A panel discussion called REvolutionize = REinvent + REcycle at IFSA / APEX EXPO kicked off with a virtual presentation from IATA Sustainability Manager Daniela Stange, showing the results of a study involving 4700 passengers worldwide.
Almost three quarters of respondents were either concerned or very concerned about the use of single use plastics in aircraft cabins, while four in five would be happy to see a reduction in food and beverage options in order to reduce single use plastic usage.
This comes as IATA figures show that on average, every passenger accounts for 1.43kg of cabin waste per flight, with over 20% of waste being untouched food and drink.
In her presentation, Stange touched on a number of initiatives IATA is undertaking to look at how in cabin waste can be reduced.
This includes transatlantic recycling trials on a series of flights from the European Union into the USA to pilot different on board segregation measures. The aim of this is to show EU policymakers in particular that the segregation of uncontaminated recyclables on board is feasible, “and then to provide harmonisation guidance on reuse and recycling.”
To this end, Stange says that IATA is already developing a single use plastic handbook, which will provide an overview of the current regulation, guidance for single use plastics and alternative replacements, and recommendations for different stakeholders in the industry.
Sustainable Skies and Responsible Travel: Alaska Airlines’ Recycling Resurgence
Traynor-Corey said that the pandemic caused Alaska Airlines to take stock of its recycling efforts. That’s because:
“Right before Covid, about 80% of the things that we could recycle were being recycled on board the aircraft, which is pretty good. But then during Covid, everything stopped. As we know, everything came off the aircraft. And when we did bring back items like plastics, for example, we were not recycling it for a variety of reasons. Number one, we didn’t know what the impact was of sorting trash and touching things. But quite frankly, recycling places shut down, and so there was no place to send it.”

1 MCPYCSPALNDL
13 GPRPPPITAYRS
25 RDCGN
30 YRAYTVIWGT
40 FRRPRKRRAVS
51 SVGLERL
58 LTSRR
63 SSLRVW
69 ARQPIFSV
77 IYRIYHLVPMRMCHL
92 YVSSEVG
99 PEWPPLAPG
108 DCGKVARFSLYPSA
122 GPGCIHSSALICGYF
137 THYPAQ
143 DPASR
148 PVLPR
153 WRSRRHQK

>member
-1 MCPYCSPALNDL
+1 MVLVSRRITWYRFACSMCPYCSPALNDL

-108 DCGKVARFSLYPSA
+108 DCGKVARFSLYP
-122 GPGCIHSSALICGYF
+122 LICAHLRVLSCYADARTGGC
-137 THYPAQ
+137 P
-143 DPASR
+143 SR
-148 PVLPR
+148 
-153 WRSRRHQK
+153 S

As a result, Alaska Airlines had to “restart recycling and composting.” Traynor-Corey says that they then realised that “there are a lot of products that we think are getting recycled that actually aren’t.”
This resulted in an increased focus on measurement and in looking at every stage of the process, including in involving cabin crew and suppliers. “The most important thing in the inflight recycling part is to measure, to look at that information and then communicate and work with all the parties involved to say, hey, you know, our flight attendants, what tools can we give you to help? Is it more bags? Is it a cart that’s dedicated to sorting your recycling and coming up with a process?”
Traynor-Corey says that once there is a process in place, cabin crew will follow the recycling process, “just like they do at home”, where it’s now second nature for many people to sort their recyclables.”
Two other factors that Traynor-Corey emphasised was the importance of both challenging the status quo, and getting passengers involved.
When it comes to introducing more in-cabin sustainable materials, “I have to be ready for it, and we could be forced into it. We can be told that we have to do it by a regulator, or we can just take a leadership position and do it.”
Traynor-Corey admitted that, “it’s hard, it’s more money, some people don’t like it, but it’s the right thing to do.”
Traynor-Corey additionally emphasised that the “customer call to action is really important. We want to get our guests involved in recycling”, for example in encouraging them to bring their own water bottles and refill them before they fly.
Here, Traynor-Corey mentioned an initiative undertaken with Coca-Cola, to help provide reusable bottles that were given out to all employees and a lot of guests.
Innovative Recycling and Upcycling: Icelandair’s Approach to Waste Reduction
Looking at Icelandair’s recycling efforts, Thorunn Guðmundsdóttir said that the airline had this year persuaded the Icelandic Government to change the relevant regulations, to allow for more in-cabin recycling.
The result, according to Guðmundsdóttir is that “after six months, we have reached our goal and more for 2023 … .we have 37% of our waste coming from our aircraft being recycled today.”
Guðmundsdóttir said that Icelandair is additionally constantly looking for new solutions on minimising waste. One example was a children’s box, where the single use plastic spoon was replaced with an edible vanilla spoon.
According to Guðmundsdóttir, the airline also, “tried to find some fun upcycling projects. We work with designers during Design Month in Iceland every year, and they make, for example, bag tags and golf-tees” from Icelandair materials.
The company is even making furniture out of old uniforms to put in the company’s new Iceland headquarters.